Agency Issues: The existence of the Sovereign CDS market may change, considerably, the motivation of traditional suppliers of credit extension to sovereigns.
Whilst the CDS market is a zero sum game, it is however conceivable that certain groups can accumulate considerable positions in the CDS (buying insurance) of a given Sovereign without holding any underlying positions in the securities referenced by such a CDS. It would then be optimal for such agents to fail to support the issuance programmes of the country in question. The reason being that this will benefit the CDS they own via the spread moving wider or in the extreme technical default of the Sovereign triggering the CDS contract. Under normal circumstances this issue would be so remote as to be irrelevant, but these are far from normal times and as such these issues need consideration.
Possible Solutions: It is certainly arguable that CDS contracts have been far from a force for good in these times and have done more damage than good and should be outlawed. It would be difficult to “put the Genie back in the bottle” however and as is the case in banning short selling may have severe unintended consequences. One simple strategy would be to enforce disclosure of all agents Sovereign CDS positions. Such transparency could be delivered in a very short time frame and would enable Issuers and the market in general to understand and interpret the actions of the varying market constituents more clearly.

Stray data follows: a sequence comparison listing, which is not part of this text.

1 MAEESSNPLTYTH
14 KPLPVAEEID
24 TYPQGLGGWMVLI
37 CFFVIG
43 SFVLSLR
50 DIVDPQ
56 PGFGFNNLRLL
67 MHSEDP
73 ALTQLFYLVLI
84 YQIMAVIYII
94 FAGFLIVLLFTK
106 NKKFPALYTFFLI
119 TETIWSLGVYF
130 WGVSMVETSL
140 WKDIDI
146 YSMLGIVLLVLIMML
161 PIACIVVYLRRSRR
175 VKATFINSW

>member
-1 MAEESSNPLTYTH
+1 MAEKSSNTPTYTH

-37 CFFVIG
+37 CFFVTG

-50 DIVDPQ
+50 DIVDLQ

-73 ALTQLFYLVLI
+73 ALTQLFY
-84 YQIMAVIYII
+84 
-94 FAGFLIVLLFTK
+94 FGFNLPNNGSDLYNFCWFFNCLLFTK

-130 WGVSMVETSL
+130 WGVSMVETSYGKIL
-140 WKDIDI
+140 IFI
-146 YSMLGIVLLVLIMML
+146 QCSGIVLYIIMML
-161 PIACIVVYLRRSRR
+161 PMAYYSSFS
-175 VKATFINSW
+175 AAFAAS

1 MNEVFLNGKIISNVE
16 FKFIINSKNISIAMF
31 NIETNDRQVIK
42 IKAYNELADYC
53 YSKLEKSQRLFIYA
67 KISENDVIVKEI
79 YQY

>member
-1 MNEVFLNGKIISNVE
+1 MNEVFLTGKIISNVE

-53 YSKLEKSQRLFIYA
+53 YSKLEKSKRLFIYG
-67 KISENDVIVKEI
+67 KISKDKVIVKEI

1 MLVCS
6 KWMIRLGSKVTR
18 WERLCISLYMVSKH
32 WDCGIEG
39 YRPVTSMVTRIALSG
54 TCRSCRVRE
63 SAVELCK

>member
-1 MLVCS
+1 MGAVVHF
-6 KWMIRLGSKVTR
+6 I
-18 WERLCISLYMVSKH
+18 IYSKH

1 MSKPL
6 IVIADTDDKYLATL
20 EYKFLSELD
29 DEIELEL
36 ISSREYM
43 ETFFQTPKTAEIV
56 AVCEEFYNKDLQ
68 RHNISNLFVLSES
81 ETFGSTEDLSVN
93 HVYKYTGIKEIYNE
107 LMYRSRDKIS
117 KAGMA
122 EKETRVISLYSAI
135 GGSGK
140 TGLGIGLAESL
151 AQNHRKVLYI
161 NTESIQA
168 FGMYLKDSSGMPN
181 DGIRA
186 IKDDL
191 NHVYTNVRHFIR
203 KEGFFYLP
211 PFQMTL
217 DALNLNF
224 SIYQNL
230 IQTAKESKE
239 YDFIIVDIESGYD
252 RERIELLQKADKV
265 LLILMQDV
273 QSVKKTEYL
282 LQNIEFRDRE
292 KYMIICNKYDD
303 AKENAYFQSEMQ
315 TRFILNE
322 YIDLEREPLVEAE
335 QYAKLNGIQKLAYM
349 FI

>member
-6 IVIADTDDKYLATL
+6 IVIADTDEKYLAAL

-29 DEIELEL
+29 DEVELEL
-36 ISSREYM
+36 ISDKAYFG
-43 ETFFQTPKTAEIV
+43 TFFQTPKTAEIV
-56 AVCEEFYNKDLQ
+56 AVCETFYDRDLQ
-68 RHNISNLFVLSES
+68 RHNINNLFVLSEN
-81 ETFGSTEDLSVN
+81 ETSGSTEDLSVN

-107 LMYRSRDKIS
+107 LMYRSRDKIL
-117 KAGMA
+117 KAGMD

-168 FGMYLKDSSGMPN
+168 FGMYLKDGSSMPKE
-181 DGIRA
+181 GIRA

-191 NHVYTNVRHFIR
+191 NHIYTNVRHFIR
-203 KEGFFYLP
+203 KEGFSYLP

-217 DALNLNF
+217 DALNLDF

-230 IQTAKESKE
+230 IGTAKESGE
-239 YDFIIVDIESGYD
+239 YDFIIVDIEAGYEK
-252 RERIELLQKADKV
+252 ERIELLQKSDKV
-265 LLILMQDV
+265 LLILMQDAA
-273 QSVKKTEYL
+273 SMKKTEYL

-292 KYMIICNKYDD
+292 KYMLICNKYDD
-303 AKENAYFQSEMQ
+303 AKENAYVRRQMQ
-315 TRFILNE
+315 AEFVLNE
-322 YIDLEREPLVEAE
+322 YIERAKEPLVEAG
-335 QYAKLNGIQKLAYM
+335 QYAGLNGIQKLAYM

It appears that the fear of a deflationary spiral is being used as a major argument against wage cuts. My impression is that the idea is gaining traction out there in the real world, and so it seems worthwhile restating the reasons why it is wrong.
‘The’ price level in the Irish context is the European price level, which is determined by policy in Frankfurt. Nothing that happens in Irish labour markets will move this price level by one iota in either direction, and so nothing that we do here will set off a deflationary spiral. What we can influence is a relative price, namely the relative cost of living and doing business here. This relative cost exploded during the bubble, and it will eventually come down. The only issue is whether this happens quickly, or whether relative Irish costs will be ground down by unemployment and stagnation over the course of many years.
David Begg is right to fear a deflationary spiral, but what will determine whether we get one or not is the relative supply of ideologues and pragmatists in the ECB, not anything that happens here. And the sort of intertemporal logic which explains why deflation is so damaging can be turned on its head in the Irish context: as Philip points out, it implies that wage cuts need to happen all at once, now.
The Government should announce that all public sector wages, which it controls, be cut by x%, where x is determined by real exchange rate considerations. It should strongly suggest that all private sector wages be cut by the same amount. Ideally we would all jump together, and so the wage cuts would come into effect simultaneously on a given date. St Brigid’s Day would seem appropriate.